The Sicilian President aims to reform the excess and graft that define one of the world's most notoriously corrupt regions.

The financial crisis has been especially brutal in Sicily - which has been referred to as the "Greece of Italy" - a place where the debt has spiraled so far out of control that many fear it will bring the rest of Italy down with it. Even by Italian standards, Sicily has long been extreme in its waste and corruption. The government spent lavishly on companies and projects that had little or no purpose other than to guarantee votes and keep political parties in power. Directly or indirectly, the regional government that Crocetta oversees employs about 50,000 people, whose salaries total more than a billion euros a year. Past presidents were able to avoid the day of reckoning, but now the money has all but dried up. And according to a study by the European Commission, among 262 European regions examined, Sicily is 235th in terms of competitiveness.

Days after he took office last December - having been elected on the ballot of the political movement he co-founded, the Megaphone - Crocetta fired his predecessor's 21 press officers. He then took aim at about 250 of the trade schools after proving that some were operated by the chauffeurs of regional politicians. When he greeted me for the first time, he proudly announced that he had discovered even more waste: "The region looks after about 800 exotic birds," he said, "spending astronomical sums every year - as much as 500,000 euros. It's time to stop!"

MARCELLO PATERNOSTRO/AFP/Getty Images 

The Spies Inside Damascus, by Ronen Bergman, Foreign Policy

The Mossad's secret war on the Syrian WMD machine.

Under the guise of a routine working visit to Syria, and as part of the good military relations that had remained between Syria and Russia (with the Russians still maintaining intelligence bases in the Golan Heights and in northern Syria), Kuntsevich began forming personal links with the heads of the Syrian regime. He received huge amounts of money from them, and in turn, he supplied them with the know-how and some of the equipment, which he acquired in Europe, for the manufacture of VX weapons.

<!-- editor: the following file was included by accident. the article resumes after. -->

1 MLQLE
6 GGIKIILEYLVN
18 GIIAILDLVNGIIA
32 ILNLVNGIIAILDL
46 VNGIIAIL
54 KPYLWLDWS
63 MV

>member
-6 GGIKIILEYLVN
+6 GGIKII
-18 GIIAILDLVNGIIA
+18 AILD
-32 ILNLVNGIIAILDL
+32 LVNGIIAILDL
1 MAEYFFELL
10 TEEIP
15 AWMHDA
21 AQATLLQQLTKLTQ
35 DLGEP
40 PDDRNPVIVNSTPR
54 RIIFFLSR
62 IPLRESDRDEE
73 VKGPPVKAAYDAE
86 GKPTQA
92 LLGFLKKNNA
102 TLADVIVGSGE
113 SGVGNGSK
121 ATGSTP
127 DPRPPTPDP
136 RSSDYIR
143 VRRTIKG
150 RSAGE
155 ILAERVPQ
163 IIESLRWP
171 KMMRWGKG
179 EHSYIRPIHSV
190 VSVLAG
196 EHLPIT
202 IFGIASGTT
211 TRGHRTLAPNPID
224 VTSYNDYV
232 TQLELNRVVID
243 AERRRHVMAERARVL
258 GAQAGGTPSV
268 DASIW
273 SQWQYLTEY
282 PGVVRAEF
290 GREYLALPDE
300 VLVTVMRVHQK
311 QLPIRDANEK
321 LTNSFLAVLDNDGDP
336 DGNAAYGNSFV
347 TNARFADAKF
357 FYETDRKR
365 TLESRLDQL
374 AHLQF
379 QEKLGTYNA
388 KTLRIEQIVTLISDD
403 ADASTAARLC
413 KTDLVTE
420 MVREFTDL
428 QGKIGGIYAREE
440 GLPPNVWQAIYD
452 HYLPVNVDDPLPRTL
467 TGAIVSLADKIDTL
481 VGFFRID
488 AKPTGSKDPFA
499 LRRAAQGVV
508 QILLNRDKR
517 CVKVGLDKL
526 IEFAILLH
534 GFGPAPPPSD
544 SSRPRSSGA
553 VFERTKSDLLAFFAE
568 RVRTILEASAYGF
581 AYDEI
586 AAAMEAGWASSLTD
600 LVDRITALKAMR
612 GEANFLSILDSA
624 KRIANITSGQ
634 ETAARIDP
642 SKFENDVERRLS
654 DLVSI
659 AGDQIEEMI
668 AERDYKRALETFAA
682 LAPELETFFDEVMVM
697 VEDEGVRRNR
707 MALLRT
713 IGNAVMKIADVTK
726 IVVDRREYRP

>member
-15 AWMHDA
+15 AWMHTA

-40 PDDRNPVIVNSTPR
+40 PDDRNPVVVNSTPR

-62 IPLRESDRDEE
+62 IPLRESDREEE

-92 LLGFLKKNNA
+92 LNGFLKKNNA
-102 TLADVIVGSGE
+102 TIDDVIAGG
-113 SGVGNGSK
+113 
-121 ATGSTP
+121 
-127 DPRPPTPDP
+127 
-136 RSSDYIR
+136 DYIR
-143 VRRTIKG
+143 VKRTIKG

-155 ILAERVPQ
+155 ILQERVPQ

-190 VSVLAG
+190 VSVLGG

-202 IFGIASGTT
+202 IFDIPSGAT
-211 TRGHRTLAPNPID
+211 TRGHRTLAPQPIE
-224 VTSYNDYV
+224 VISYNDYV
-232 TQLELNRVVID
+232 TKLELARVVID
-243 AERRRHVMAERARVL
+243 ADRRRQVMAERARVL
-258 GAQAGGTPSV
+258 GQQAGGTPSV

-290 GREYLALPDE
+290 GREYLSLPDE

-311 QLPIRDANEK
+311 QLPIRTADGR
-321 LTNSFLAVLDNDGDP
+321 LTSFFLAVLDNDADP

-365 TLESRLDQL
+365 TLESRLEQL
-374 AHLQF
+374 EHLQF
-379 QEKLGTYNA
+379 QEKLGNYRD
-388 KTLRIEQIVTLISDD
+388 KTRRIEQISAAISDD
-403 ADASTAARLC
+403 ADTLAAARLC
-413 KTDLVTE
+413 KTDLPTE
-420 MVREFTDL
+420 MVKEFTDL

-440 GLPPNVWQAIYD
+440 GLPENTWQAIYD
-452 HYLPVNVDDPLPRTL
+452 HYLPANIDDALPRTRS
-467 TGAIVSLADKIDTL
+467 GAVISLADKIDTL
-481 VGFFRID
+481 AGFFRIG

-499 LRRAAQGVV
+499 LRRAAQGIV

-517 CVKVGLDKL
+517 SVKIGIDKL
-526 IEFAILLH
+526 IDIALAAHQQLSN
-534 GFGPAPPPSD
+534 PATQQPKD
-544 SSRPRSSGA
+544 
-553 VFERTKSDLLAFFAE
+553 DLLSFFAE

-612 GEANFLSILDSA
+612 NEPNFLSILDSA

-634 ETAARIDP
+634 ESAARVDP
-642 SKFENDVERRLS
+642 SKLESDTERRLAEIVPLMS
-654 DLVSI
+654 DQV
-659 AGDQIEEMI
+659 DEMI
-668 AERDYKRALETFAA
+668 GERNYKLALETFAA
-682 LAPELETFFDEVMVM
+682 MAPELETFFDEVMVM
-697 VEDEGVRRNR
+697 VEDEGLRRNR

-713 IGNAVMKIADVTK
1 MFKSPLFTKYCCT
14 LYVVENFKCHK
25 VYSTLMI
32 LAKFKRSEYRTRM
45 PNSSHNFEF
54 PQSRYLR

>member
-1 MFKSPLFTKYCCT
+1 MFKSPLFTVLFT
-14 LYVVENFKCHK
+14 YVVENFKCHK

In 1998, the Mossad learned details of some of these transactions. Israeli Prime Minister Ehud Barak tried to warn the heads of the government in Moscow about the general's doings in meetings he held with them in 1999, but to no avail. It seemed as though Yeltsin could not, or would not, intervene. When the Israelis saw that their pressure was not working, Mossad agents in Europe were assigned to pose as independent researchers working on the background for a documentary film on gas warfare. They repeatedly contacted high-ranking officials in the Kremlin and the Russian army and said that according to their information, Kuntsevich was selling chemical warfare agents to Syria. The goal was to scare Moscow into believing that the information was about to be made public. Unfortunately, this didn't work either, and apart from a stern warning, nothing was done to curb the general.

On April 3, 2002, Kuntsevich died mysteriously while on a flight from Damascus to Moscow. Also mysterious is the inscription on his headstone in Moscow, which states his death date as March 29. Syrian intelligence is convinced that the Mossad was behind his demise. Israeli officials have not commented on such allegations

URIEL SINAI/Getty Images